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Monitor mix


As more and more tracks are being added to the recording during the overdubbing
stage, then the engineer and producer will be working with a mix that may bear
a passing resemblance to the finished product – the monitor mix. The monitor
mix is what you listen to during the recording process, and is usually thought
of as a rough guide to what is already on the tape. Good enough so that the
musicians can get a proper feel for the music, and good enough to tell the producer
how the recording is shaping up. It depends on the type of mixing console you
are using, but some have only very basic monitor facilities – perhaps just level,
pan and a couple of auxiliary sends. This means that you can't do anything in
the monitor mix apart from set how loud each instrument is, where it appears
in the stereo image, and how much reverb it has (the other aux will be used
to send foldback to the musicians' headphones). In fact this is not a bad way
of working because you will hear exactly what is on the tape as you progress
through the recording. Hopefully you will be perfecting each sound as it is
created, and you will add new sounds in context with what is already there.
If the monitor mix sounds good, then you can be sure the final mix will sound

This simple style of monitor mixing has its merits, but large scale consoles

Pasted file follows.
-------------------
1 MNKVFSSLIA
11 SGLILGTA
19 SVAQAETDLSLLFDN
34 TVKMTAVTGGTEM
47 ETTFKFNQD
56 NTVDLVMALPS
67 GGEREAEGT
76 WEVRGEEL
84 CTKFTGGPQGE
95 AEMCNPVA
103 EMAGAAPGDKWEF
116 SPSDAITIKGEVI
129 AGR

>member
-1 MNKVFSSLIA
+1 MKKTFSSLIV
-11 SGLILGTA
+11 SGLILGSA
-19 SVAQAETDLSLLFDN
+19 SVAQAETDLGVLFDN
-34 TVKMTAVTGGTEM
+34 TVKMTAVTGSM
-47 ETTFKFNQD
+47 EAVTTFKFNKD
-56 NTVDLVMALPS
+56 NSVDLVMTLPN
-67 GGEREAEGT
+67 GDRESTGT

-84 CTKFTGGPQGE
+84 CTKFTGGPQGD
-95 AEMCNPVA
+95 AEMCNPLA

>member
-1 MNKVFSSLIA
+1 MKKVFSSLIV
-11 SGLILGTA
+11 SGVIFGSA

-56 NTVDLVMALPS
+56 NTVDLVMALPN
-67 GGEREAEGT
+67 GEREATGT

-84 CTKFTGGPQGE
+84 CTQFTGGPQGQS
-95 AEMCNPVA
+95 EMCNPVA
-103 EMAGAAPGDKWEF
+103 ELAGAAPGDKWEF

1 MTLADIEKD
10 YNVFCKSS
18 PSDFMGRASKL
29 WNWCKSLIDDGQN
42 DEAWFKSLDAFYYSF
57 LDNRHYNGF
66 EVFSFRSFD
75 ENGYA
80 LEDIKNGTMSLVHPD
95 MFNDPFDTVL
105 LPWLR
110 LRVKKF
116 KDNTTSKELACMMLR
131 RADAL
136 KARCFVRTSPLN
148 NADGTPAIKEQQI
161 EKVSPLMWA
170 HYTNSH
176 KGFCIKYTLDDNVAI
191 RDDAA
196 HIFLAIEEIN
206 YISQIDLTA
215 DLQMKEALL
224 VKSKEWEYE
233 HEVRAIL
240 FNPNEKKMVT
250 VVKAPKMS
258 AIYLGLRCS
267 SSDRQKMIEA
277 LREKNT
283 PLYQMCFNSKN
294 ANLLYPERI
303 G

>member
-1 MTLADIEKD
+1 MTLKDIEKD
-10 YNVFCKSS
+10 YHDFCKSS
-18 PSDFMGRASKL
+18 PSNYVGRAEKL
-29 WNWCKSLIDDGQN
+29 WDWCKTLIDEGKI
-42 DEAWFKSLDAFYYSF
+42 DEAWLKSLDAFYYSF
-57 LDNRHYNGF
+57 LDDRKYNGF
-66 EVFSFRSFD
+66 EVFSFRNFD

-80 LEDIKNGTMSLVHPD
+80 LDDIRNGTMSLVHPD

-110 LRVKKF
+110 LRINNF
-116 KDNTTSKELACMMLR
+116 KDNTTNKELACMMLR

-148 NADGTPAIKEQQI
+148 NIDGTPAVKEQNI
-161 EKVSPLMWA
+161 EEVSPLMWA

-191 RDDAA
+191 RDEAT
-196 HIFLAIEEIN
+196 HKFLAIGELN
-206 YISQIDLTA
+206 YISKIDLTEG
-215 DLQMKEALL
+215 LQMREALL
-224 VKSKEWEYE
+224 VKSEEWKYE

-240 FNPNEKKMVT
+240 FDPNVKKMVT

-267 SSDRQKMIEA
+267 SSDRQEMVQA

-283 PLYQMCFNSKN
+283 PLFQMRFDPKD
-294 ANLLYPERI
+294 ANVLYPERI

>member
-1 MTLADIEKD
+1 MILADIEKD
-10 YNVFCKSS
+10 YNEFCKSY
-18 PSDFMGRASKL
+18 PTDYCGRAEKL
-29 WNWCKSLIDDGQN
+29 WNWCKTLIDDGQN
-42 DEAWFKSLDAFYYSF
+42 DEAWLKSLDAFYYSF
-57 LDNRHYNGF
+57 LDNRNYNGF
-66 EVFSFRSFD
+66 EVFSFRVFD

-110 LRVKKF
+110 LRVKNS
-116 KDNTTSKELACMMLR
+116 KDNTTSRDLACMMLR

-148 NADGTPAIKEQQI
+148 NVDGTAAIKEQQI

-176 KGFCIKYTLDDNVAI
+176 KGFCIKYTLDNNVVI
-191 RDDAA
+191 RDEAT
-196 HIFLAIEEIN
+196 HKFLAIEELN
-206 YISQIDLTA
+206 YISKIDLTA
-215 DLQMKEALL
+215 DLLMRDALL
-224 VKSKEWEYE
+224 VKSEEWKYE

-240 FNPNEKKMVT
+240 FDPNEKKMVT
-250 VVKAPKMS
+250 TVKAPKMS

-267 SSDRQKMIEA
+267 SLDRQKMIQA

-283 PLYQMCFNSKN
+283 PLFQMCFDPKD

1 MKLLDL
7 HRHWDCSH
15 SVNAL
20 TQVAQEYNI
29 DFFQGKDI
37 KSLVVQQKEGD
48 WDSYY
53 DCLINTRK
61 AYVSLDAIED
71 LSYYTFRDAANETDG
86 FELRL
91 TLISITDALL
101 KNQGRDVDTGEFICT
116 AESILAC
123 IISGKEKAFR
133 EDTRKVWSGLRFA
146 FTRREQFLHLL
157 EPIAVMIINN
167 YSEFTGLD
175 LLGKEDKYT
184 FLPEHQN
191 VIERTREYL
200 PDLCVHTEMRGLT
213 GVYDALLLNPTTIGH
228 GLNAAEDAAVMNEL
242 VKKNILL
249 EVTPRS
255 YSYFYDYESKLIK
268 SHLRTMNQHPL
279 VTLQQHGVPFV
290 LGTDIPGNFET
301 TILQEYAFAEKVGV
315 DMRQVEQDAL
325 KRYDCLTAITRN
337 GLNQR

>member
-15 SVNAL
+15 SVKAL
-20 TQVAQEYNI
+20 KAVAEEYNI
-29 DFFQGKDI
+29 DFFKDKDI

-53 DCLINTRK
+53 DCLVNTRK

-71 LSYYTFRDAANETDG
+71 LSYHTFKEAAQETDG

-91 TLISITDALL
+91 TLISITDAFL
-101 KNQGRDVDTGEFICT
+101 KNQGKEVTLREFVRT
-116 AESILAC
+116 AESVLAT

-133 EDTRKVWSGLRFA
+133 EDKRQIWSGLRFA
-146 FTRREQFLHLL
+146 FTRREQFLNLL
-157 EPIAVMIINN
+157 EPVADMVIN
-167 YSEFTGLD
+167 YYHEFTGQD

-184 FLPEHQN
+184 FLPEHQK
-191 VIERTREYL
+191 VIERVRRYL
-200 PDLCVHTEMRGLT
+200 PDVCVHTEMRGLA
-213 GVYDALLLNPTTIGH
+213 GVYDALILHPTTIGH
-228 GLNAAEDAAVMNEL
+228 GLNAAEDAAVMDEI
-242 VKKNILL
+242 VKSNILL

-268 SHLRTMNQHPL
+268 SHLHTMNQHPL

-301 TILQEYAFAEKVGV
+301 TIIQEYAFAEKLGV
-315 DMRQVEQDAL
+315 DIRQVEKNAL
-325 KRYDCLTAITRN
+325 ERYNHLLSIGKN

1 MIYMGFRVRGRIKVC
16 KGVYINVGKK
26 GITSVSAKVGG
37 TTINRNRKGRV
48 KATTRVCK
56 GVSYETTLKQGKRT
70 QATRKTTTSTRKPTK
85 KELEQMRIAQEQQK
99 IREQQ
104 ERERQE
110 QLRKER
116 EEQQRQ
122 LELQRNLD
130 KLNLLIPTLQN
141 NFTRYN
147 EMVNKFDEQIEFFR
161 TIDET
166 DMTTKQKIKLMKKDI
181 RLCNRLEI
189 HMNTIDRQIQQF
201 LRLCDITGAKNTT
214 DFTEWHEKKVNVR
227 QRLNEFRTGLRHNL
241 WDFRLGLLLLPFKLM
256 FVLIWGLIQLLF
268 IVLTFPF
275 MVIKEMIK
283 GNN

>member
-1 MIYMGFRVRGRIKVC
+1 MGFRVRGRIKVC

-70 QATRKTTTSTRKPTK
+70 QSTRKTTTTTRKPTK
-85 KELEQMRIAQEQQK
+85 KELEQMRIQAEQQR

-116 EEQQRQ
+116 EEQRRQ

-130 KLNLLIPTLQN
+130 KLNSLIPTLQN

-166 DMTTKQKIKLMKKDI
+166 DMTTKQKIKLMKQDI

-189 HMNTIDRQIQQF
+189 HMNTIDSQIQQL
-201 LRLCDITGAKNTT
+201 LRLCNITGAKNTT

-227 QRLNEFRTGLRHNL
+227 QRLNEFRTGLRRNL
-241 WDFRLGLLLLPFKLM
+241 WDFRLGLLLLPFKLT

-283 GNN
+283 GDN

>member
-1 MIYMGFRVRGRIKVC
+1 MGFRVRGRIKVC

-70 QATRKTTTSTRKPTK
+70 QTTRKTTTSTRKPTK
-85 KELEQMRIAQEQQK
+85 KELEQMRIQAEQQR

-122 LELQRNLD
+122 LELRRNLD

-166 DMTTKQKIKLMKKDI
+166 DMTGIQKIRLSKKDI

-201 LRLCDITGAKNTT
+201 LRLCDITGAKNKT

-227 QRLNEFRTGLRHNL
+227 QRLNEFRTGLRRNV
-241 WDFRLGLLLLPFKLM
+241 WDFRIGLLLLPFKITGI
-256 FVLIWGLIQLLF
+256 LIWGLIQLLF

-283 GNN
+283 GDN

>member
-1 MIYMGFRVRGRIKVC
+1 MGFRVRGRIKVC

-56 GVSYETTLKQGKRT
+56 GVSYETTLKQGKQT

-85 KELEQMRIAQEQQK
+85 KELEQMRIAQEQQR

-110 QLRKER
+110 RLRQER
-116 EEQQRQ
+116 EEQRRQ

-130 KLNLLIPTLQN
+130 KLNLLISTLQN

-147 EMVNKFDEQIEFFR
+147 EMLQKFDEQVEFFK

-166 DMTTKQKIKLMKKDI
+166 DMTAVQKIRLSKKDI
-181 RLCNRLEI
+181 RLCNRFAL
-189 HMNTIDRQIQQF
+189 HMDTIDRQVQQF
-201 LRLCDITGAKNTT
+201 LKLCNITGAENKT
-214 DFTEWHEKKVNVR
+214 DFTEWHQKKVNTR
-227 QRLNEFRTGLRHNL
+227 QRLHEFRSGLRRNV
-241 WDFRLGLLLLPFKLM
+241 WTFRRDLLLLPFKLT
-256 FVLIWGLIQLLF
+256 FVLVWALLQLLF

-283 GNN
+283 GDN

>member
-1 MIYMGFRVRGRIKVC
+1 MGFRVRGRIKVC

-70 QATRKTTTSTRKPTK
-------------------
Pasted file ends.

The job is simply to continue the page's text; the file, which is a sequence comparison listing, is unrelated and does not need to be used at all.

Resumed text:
offer vastly more sophisticated monitoring facilities. You can create a mix
on the monitors using EQ, compression, gating, and everything else that is part
of modern studio technique. If you regard the monitor mix as something temporary,
but you – and the engineer – then proceed to use all of these facilities, you
may find yourself in big trouble by the time you flip the multitrack onto the
big faders and start to mix from flat because the sound will be totally different.
But you wouldn't do that of course. By the time you graduate to SSL or Neve
class studios, you will have learnt the first rule of recording: Nothing less
than 100% effort is good enough. You should regard everything you do as being
part of the finished product and make it as perfect as possible. Even if it
is only something you do as an experiment or as a temporary reference, then
the fact that you have done it right will at least tell you something if it
didn't work quite as well as you had hoped, and what you have tried and discarded
will still influence the mix. This includes the monitor mix. With a console
that only has rudimentary monitoring facilities you will tend to want to perfect
everything on tape. With a console that has sophisticated monitoring facilities,
you will record a good clean sound on tape, and then anything that you do to
the monitor mix will become part of the final mix. The console will allow you
to do this so you don't have to start from scratch when the overdubs are finished.
In fact you can do this with any console that has enough channels. It is very
common once a few tracks have been recorded to route the multitrack to the channel
faders and start to mix as overdubs progress. This way you never get to a point
when you say, “Right that's finished, let's clear the desk and start to
mix”. You just come to a realisation that everything is done and all that
is needed is a little polishing here and there. Self-produced artist George
Michael works in this way and his regular appearances at the top of the sales
charts confirm the value of this philosophy.

David Mellor

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David Mellor


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